Varnish ready to move on from Olympic heartache

Jess Varnish likens her Olympic heartache to a death, but insists the road to resurrection is in full swing with her first ride since London 2012 less than two weeks away.

Varnish was the only British track cyclist to have ridden at the Games not to medal, with Andy Tennant and Wendy Houvenaghel both unused in the men's and women's team pursuits respectively.

The 21-year-old's nightmare moment came in the first round of the women's team sprint as along with Victoria Pendleton, the British pair failed to make a legal changeover and were disqualified.

While Pendleton had two more bites of the cherry - winning gold in the keirin and silver in the individual sprint - Varnish was confined to the stands determined to play a support role to the team.

She was putting on a very brave face and is still distraught at what took place on that Thursday afternoon in the London Velodrome however the beginning of a new chapter awaits.

Varnish is expected to be part of the British team for the first UCI Track Cycling World Cup of the new season in Colombia later this month and she's ready to turn over a new leaf.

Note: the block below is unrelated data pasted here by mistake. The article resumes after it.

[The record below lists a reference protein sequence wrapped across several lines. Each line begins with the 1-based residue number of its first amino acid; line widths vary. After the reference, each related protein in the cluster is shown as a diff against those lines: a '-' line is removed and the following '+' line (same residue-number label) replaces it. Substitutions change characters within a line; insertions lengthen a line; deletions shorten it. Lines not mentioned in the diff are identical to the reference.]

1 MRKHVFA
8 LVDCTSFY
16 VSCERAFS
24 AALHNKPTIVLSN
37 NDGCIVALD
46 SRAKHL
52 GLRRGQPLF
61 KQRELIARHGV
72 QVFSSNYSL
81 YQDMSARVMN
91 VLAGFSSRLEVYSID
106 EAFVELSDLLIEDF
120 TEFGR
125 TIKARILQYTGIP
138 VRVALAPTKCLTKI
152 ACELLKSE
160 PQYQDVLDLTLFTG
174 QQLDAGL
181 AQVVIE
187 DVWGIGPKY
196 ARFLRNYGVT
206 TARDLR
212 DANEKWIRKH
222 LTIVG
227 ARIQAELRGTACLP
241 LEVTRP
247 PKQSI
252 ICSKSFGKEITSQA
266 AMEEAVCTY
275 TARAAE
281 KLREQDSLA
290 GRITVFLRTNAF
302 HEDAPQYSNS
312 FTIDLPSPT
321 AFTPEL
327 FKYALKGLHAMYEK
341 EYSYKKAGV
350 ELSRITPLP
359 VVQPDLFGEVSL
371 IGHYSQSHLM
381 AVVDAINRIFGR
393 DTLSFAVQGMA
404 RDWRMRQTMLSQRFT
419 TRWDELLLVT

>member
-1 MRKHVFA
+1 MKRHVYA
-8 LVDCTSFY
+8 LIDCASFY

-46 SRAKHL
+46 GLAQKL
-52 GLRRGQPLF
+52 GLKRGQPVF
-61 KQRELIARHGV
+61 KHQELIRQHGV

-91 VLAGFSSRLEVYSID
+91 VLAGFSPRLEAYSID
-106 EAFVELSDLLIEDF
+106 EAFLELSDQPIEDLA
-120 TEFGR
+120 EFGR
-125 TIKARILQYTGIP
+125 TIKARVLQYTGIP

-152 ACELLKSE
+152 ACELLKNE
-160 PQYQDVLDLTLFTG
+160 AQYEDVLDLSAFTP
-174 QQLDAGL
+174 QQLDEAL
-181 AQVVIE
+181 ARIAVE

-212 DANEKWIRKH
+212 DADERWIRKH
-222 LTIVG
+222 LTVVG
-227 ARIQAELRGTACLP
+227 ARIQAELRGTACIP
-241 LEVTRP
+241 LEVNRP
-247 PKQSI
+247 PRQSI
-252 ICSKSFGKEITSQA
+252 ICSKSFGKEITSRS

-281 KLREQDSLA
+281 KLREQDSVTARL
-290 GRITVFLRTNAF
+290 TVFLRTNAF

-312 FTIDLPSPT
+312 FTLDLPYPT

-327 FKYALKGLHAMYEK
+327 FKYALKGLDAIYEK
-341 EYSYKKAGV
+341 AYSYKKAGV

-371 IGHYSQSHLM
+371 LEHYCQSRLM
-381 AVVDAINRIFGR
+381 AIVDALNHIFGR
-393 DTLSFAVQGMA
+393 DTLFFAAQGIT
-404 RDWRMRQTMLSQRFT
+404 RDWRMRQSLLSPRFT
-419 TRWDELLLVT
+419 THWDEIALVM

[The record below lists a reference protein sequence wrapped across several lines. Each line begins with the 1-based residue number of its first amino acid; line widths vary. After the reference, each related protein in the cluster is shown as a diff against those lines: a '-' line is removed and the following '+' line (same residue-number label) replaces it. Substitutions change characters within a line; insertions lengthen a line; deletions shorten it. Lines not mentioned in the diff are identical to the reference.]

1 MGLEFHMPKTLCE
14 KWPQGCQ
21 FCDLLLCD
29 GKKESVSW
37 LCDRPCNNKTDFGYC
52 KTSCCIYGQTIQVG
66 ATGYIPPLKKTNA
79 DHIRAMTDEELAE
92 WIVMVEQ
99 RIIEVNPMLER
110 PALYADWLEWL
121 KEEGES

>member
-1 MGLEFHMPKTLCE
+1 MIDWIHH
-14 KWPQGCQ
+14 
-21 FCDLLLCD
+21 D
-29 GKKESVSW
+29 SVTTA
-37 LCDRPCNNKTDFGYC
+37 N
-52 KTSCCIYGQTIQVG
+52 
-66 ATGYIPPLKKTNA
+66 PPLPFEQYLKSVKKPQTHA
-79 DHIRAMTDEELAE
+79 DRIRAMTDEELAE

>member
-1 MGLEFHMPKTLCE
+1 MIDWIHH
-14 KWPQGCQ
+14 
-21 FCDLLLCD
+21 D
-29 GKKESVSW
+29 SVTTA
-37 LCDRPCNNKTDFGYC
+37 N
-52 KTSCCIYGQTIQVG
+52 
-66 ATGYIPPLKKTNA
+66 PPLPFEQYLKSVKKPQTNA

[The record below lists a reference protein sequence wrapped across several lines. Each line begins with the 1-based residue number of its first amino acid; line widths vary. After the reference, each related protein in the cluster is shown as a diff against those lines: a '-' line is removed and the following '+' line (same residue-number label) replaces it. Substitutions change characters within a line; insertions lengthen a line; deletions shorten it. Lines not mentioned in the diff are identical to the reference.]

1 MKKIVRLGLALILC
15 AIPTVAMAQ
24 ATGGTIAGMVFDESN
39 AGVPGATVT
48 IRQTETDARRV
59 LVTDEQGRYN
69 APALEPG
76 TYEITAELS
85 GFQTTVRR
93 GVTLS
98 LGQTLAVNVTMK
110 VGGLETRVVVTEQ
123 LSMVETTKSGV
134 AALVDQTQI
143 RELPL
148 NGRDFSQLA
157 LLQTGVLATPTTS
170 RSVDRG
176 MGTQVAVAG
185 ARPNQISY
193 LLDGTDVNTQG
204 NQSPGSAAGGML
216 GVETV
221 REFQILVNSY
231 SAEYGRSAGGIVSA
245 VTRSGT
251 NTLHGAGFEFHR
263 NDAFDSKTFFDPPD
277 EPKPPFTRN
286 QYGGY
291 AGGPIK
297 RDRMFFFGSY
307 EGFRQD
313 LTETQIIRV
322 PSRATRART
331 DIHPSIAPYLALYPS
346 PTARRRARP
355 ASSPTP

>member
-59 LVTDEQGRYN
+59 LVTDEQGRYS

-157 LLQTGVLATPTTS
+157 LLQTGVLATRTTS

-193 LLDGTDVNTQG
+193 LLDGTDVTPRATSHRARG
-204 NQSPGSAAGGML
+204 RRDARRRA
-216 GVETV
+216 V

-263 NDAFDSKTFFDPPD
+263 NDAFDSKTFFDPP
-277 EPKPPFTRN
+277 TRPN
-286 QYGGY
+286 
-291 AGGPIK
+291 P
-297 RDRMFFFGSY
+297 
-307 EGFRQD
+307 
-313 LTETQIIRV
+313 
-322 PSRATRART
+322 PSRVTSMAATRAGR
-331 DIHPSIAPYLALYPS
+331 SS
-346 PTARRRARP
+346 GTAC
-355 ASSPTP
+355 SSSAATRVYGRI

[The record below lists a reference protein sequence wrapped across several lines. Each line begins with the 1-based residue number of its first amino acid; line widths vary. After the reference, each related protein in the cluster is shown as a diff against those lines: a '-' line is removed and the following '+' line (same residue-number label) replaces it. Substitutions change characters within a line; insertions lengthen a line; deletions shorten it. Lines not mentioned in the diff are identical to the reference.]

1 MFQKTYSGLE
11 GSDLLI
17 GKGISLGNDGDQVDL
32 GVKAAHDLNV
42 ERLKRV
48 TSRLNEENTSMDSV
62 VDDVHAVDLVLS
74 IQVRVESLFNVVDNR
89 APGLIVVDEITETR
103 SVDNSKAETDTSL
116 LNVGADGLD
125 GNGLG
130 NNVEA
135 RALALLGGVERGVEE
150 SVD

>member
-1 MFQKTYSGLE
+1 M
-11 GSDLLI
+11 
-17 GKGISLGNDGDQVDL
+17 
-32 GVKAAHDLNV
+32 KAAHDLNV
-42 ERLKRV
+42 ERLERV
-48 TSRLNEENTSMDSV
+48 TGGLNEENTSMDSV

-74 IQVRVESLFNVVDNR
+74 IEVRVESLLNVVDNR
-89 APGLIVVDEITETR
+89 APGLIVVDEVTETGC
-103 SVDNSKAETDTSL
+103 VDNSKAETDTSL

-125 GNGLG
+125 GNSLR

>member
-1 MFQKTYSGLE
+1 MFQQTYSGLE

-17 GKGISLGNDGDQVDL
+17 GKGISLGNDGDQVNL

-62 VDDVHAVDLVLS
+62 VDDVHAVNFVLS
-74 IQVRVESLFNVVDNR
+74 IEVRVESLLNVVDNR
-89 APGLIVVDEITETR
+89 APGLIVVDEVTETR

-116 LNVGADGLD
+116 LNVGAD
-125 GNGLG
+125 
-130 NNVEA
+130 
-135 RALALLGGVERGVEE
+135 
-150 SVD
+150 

"It felt like someone had died," Varnish told the Mail on Sunday. "I knew it was wrong to feel like that and I told myself to pull myself together.

"I know it wasn't anything important in the real world but at that time, in that stadium, the Olympics were everything to me. It was like life or death.

"I was angry with what happened to us then and I'm still furious now. If you weren't angry at being disqualified from the Olympic Games, I think you'd have a problem.

"But I understand that I'm only 21, there is so much in my life and I have so much fire in my belly to prove that I've got what it takes.

"But I know this will make me stronger. I don't think anything worse can happen in my cycling career unless I have a really bad crash."